Once upon a time newspapers were our main source of information. Now those old newspapers are a reliable source for hundreds of years of history and secrets of the past. Now you can search for people, places, and events without the hassle of sorting through mountains of papers!

Growing Every Second

Newspaper Archive is the world's largest online newspaper database featuring over 130 million newspaper pages. Plus our database expands by one newspaper page per second for a total of around 2.5 million pages per month! The value of your membership grows along with it.

Genealogy Made Simple

Those looking to find out more about their forefathers can empower their genealogy search with Newspaper Archive. Within our massive database, users can search ancestors' names for news stories and obituaries. We must understand our past to understand our future!

Choose the Membership Plan that is right for you!

Unlimited 6 Month

$99.95 (45% Savings!)

Unlimited page views for 6 months Learn More

Unlimited Monthly

$29.95

Unlimited page views for 1 month Learn More

Introductory

$9.95

25 page views for 1 month Learn More

Subscribe or Cancel Anytime by calling 888-845-2887

24 hours a day Monday-Saturday

Take advantage of our Introductory Membership offer and become a member for 1 month only for $9.95!

Your full introductory membership payment will be credited toward the cost of full membership any time you choose to upgrade!

Your Membership Includes:
  • 25 page views for 1 month
  • Access to Over 130 million Newspaper Pages
  • Ability to View, Save, and Print
  • Articles featuring over 100 million people
  • Weekly Search Alerts - We search for you!
  • & Many More Features!
Subscribe for a Monthly Membership only for $29.95
Your Membership Includes:
  • Unlimited Page Views
  • Access to Over 130 million Newspaper Pages
  • Ability to View, Save, and Print
  • Articles featuring over 100 million people
  • Full Access To All Content including 10 Foreign Countries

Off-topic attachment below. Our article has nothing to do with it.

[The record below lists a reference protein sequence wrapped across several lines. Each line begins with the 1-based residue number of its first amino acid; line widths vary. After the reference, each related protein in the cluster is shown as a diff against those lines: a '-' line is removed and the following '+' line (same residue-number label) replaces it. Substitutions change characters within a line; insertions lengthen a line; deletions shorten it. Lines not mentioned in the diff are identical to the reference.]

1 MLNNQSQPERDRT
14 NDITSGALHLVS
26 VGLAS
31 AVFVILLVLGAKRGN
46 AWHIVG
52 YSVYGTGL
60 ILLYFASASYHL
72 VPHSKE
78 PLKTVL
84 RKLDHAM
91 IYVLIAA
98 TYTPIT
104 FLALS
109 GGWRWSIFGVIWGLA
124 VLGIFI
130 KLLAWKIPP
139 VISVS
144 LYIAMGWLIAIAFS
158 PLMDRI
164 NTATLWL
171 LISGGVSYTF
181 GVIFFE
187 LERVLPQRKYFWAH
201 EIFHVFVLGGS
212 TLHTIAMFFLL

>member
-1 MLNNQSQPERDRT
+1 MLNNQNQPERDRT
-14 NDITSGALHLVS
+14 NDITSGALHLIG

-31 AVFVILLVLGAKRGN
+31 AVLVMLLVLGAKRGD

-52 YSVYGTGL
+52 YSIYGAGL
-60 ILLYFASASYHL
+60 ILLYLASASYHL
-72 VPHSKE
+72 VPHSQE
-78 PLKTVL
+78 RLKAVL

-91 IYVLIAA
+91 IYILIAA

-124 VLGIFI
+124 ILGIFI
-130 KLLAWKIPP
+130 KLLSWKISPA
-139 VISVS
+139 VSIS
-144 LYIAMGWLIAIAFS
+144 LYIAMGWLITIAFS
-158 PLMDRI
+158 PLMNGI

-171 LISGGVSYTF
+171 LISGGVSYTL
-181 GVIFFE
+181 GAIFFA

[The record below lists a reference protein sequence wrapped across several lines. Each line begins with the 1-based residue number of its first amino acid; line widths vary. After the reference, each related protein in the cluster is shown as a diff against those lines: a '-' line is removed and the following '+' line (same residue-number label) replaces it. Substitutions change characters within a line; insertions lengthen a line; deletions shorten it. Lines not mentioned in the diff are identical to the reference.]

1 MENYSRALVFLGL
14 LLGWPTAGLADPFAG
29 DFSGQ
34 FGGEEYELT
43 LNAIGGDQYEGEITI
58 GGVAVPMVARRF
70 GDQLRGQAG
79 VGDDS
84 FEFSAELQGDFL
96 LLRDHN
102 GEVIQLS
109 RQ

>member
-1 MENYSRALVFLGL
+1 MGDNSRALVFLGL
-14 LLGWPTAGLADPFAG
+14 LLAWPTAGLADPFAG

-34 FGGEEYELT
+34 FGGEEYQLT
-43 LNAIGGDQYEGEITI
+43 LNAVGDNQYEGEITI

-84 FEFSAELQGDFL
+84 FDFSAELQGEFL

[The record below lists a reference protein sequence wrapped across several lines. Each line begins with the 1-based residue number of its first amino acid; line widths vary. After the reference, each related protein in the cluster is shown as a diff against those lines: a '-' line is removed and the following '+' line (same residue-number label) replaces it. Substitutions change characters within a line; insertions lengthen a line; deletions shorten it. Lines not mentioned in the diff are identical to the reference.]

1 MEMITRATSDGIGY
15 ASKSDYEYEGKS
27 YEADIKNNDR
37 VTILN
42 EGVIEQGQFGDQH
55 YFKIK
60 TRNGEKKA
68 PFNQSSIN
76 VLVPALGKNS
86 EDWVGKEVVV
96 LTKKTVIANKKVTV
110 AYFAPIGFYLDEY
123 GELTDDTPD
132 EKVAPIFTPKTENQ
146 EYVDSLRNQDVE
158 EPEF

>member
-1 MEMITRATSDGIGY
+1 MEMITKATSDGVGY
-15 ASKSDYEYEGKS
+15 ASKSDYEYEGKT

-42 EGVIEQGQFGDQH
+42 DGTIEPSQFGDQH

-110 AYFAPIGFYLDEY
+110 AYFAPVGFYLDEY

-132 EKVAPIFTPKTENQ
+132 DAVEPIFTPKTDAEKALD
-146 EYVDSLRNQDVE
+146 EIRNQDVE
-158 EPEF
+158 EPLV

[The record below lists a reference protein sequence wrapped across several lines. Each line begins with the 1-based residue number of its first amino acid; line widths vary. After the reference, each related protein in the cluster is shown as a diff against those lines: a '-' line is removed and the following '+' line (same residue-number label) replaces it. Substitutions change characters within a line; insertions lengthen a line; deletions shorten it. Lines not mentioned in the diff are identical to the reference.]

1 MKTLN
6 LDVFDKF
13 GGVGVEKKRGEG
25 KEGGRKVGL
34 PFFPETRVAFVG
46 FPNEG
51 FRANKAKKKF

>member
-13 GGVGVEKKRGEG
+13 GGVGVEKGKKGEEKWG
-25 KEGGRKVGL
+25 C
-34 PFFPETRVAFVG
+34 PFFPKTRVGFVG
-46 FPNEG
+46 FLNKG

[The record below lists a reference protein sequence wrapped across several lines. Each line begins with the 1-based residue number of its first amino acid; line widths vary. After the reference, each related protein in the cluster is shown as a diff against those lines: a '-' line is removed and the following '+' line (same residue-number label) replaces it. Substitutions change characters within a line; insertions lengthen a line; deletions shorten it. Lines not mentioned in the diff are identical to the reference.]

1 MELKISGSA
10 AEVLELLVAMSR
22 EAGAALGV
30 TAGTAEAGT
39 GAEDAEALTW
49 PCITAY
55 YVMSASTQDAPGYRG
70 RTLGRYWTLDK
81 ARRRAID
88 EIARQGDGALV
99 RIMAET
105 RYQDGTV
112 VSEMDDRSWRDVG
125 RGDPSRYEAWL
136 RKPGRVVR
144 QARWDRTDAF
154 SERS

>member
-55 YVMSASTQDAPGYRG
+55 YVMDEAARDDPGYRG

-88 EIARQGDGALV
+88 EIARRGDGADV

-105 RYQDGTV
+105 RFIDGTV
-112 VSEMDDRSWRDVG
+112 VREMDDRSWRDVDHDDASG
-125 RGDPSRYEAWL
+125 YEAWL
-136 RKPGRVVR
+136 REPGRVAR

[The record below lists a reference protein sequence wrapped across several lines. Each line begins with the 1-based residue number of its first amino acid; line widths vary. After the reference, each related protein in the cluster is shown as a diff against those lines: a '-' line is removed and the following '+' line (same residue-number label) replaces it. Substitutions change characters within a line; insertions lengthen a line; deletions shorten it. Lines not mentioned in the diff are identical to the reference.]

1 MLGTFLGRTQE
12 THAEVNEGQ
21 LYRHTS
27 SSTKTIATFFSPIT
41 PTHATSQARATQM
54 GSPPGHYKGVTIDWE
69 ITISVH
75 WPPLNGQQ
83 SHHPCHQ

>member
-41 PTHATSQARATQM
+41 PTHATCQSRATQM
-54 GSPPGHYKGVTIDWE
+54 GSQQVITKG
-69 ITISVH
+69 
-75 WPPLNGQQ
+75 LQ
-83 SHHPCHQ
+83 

• Weekly Search Alerts - We search for you!
  • & Many More Features!
Subscribe for a 6 Month Membership only for $99.95
Best Value! Save -45%
Your Membership Includes:
  • Unlimited Page Views
  • Access to Over 130 million Newspaper Pages
  • Ability to View, Save, and Print
  • Articles featuring over 100 million people
  • Full Access To All Content including 10 Foreign Countries
  • Weekly Search Alerts - We search for you!
  • & Many More Features!

What our Customers Say:

"It is amazing how easy and exciting it is to access all of this information! I found hundreds of articles about my relatives from Germany! Well worth the subscription!" - Michael S.

"I love this site. It's interesting to read articles about different family members. I've found articles as well as an obituary about an uncle who passed away before I was born, and another about a great aunt. It's great for helping with genealogy." - Patricia T.

"A great research tool. Allows me to view events and gives me incredible insight into the stories of the past." - Charles S.

Search Billions of Newspaper Articles 130 Million+ Pages and More Added Weekly!

Uncover 400+ Years
of Newspaper Archives
(1607 to today!)

Browse by Date

Research Newspaper Articles from 11 Countries
& all 50 U.S. States

Browse by Location

Explore 6,200+ Current &
Historical Newspaper Titles
and Counting!

Browse by Publication